It’s become clear over the years that “socialization” is just defined in American society as “attending a school and accumulating the memories and experiences associated with a school upbringing.” Thus by definition a hs’ed child cannot be socialized, no matter what. This is why you see the article’s writer make such a counterintuitive (to us) claim that socialization can’t be achieved through interactions taking place in broader society, and not bothering to offer substantiation. The claim doesn’t need substantiation, because it’s self-proving. Because “socialization” means “going to school.”

    Comment by
    June 14th, 2007
    at 4:54 pm

    With all the problems in the public schools, I wonder why non-homeschoolers are so obsessed with the problems they perceive in homeschooling?

    Wouldn’t it make more sense for them to focus on the real problems in their children’s public schools and fix them? Instead they are hung up on a complete strangers educational choice.

    Comment by
    June 15th, 2007
    at 2:10 am

    I’m with Chris on this issue. I just don’t give a flying f*ck what other people have to say it. I’m going to do whatever the hell I want anyway.

    I’m so unsocialised that way. And, I was a product public schools.

    Comment by
    June 17th, 2007
    at 2:18 pm

    Simply hearing about the dangers of life is not a substitute for reality.

    So are they saying here that a public school regularly exposes a child to the “dangers of life”?

    Just so they know, my kids don’t just hear about these things. They are usually in the car with me when my alcoholic brother calls me to come get him from the hospital or treatment center and has no way to get home. That has pretty much turned them against overindulgence. They have been right here at home getting the news firsthand when other bad stuff happens. So I think they have been fairly well exposed. Then they have Mama’s shoulder to cry on when they realize that the uncle they love is in trouble instead of watching films in class.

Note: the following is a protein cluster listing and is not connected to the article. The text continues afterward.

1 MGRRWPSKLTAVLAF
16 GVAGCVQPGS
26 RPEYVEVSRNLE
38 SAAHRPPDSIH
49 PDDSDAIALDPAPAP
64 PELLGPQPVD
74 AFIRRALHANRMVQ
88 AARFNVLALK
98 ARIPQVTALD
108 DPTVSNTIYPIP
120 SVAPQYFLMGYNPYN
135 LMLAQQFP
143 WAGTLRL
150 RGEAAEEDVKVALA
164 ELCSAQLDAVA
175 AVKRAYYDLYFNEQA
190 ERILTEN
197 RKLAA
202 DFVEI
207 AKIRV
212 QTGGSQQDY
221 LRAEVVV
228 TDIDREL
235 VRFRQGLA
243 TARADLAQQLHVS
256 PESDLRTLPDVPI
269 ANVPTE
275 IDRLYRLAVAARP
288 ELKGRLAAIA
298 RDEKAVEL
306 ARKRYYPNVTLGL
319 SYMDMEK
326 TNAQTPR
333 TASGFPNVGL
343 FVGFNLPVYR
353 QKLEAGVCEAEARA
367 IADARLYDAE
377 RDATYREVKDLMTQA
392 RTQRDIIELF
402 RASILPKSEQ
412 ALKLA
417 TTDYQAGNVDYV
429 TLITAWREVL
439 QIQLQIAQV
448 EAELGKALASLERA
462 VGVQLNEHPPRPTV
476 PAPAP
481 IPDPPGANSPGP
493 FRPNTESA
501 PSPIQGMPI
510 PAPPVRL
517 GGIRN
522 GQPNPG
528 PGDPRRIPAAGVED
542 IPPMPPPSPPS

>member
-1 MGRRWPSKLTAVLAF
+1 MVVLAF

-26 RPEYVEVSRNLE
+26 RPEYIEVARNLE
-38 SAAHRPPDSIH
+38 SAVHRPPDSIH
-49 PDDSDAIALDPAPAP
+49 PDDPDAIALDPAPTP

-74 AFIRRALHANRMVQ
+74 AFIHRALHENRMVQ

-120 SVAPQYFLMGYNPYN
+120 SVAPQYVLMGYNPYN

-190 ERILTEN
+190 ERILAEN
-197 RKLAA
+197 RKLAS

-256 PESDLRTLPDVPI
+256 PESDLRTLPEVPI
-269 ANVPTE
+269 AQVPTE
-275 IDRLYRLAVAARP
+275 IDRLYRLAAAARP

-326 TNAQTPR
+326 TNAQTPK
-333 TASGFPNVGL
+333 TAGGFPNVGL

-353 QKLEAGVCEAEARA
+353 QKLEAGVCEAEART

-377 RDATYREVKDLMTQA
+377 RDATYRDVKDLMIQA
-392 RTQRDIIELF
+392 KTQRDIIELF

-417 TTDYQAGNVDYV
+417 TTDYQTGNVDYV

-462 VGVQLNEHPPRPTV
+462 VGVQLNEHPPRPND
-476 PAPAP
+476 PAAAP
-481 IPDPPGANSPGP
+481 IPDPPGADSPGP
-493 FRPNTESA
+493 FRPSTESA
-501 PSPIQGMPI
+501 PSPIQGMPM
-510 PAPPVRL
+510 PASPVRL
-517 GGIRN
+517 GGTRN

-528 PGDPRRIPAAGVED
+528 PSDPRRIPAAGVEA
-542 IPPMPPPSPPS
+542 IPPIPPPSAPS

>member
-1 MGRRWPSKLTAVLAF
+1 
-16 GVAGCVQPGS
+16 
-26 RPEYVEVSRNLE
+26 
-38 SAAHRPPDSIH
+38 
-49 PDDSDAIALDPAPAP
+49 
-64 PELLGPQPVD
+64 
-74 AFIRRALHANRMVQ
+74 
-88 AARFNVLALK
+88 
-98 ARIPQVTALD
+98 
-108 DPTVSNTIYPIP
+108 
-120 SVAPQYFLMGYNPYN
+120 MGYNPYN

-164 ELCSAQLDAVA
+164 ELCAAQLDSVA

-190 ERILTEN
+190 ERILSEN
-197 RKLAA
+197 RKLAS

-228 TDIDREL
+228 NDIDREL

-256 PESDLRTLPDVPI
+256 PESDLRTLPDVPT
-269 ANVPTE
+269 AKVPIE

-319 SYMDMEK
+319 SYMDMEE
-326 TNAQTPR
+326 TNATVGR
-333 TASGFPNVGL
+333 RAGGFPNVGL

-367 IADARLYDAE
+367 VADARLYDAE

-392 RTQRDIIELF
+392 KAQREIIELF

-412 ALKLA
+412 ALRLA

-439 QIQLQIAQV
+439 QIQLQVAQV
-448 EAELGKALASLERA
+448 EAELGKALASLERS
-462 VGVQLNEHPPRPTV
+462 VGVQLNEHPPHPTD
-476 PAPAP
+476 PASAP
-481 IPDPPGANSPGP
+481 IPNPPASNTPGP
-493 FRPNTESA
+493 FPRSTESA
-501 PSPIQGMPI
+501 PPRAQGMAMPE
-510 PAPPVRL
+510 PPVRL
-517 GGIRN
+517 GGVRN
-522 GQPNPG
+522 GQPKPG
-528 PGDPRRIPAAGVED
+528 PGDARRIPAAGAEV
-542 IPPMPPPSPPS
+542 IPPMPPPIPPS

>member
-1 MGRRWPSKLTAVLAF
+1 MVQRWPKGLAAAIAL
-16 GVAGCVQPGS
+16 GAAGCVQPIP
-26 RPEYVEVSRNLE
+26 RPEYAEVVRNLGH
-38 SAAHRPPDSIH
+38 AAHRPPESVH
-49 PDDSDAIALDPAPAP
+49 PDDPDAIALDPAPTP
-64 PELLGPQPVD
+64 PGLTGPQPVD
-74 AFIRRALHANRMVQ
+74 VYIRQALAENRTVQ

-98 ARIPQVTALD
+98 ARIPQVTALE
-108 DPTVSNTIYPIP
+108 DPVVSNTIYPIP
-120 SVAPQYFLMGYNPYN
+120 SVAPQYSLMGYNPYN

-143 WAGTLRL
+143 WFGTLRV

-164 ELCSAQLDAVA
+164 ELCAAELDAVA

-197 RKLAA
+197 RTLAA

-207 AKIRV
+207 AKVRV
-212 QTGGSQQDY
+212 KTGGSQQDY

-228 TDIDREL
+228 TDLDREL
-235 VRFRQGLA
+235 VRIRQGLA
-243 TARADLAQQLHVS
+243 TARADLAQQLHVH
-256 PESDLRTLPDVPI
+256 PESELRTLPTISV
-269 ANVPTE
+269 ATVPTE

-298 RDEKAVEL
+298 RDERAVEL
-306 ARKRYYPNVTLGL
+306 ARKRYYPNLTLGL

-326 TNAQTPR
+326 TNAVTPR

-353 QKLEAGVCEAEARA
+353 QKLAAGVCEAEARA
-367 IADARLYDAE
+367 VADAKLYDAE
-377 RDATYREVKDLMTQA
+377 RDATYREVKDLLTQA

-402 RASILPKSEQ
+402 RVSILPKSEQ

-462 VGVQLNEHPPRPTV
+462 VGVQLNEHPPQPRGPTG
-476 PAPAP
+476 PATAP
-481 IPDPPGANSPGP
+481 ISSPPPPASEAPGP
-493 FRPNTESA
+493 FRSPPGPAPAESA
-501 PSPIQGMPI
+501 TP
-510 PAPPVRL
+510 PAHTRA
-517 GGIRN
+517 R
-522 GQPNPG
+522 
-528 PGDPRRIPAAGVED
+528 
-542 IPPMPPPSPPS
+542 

Same old argument against homeschooling–just as senseless as it ever was.

    Comment by
    June 18th, 2007
    at 8:02 pm

    Alasandra said “With all the problems in the public schools, I wonder why non-homeschoolers are so obsessed with the problems they perceive in homeschooling?”


    Sarah G. said “I coach little league every year and 80% of the parents don’t even realize my kids are homeschooled.”

    That happened here last year too. Actually….I was sort of offended by the comment. I started to worry that my son was perhaps following the crowd too much. However, this year is a lot different. He’s 13 and both he and my 15 year old are on a team with 13-15 year olds. Since I keep score, I’m in or near the dugout. I’m SHOCKED by the language and vulger talk that is coming out of mouths of these young men! The things they say they want to do to girls they see is extremely disrespectful (maybe even criminal). I’ll happily admit that my boys are having trouble blending into this crowd!

    However, even though my kids don’t like the behavior they see, they have no problem playing with them or getting along with them. While they wouldn’t necessarily choose these kids for friends, when it’s time to play ball, they play ball.

    Now, project this scenario 10 years in the future. It’s been a few years since I’ve been in the workplace and never in a workplace that only included men, but I suspect that conversations about tying someone up and dragging them into the port-a-potty to have their way with them are not standard operating procedure in most places of employment. In fact, I suspect that they would be covered under the sexual harassment rules.

    Hmmmmm….so I’m thinking the PS kids on the baseball team are going to have to make a lot more adjustments to their behavior than my kids, who are learning their social behavior mostly from well-adjusted adults.